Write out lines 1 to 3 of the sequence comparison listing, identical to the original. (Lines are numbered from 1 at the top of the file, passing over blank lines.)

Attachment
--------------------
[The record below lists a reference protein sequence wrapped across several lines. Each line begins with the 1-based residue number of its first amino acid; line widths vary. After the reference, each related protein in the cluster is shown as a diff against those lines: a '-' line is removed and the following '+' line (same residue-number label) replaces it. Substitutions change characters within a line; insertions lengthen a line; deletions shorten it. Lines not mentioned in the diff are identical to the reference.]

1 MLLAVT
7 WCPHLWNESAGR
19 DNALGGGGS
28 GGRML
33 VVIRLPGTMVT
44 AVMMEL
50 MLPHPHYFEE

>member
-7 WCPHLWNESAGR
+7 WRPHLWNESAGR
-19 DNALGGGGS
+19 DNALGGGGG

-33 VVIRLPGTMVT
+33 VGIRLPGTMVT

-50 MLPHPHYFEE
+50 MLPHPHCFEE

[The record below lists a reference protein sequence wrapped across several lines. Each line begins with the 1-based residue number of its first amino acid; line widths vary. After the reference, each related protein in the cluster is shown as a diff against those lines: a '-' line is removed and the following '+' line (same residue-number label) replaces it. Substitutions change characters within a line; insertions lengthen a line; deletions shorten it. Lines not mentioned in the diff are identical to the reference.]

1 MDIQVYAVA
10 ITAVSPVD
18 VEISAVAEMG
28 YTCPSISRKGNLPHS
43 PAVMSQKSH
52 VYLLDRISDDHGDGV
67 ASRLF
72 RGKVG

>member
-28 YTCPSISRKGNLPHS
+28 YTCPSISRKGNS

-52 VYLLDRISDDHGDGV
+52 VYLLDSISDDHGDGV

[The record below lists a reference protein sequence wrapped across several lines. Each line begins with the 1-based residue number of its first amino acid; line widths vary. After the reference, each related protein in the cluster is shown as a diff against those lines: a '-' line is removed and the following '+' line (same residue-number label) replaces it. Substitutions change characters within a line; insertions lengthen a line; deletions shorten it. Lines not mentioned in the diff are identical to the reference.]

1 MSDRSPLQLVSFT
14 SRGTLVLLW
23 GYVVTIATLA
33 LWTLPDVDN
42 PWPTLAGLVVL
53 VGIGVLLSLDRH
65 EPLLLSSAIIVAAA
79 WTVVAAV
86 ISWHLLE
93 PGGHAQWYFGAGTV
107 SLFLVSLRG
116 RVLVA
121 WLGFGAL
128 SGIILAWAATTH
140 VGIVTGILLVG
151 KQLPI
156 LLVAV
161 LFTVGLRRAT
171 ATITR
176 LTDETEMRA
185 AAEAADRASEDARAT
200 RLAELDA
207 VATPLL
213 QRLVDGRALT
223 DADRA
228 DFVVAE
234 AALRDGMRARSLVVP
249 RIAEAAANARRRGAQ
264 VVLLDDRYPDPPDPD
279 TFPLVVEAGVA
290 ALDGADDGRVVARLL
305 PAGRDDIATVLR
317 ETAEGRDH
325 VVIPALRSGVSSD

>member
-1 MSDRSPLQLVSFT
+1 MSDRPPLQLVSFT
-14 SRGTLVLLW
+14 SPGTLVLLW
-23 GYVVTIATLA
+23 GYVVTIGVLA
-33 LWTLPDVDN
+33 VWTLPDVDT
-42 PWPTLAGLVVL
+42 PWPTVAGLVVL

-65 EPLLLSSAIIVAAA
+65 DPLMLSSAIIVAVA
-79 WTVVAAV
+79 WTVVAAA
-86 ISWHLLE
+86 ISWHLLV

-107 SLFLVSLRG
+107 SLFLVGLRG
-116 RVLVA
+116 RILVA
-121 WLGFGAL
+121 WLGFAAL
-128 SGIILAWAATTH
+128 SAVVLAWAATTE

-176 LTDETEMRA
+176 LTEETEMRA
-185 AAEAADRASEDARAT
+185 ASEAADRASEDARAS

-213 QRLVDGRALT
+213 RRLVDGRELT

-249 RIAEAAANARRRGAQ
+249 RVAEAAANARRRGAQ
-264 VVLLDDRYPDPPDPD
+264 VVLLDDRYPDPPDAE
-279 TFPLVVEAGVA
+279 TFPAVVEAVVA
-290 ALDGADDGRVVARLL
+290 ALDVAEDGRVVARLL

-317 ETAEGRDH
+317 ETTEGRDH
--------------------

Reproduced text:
[The record below lists a reference protein sequence wrapped across several lines. Each line begins with the 1-based residue number of its first amino acid; line widths vary. After the reference, each related protein in the cluster is shown as a diff against those lines: a '-' line is removed and the following '+' line (same residue-number label) replaces it. Substitutions change characters within a line; insertions lengthen a line; deletions shorten it. Lines not mentioned in the diff are identical to the reference.]

1 MLLAVT
7 WCPHLWNESAGR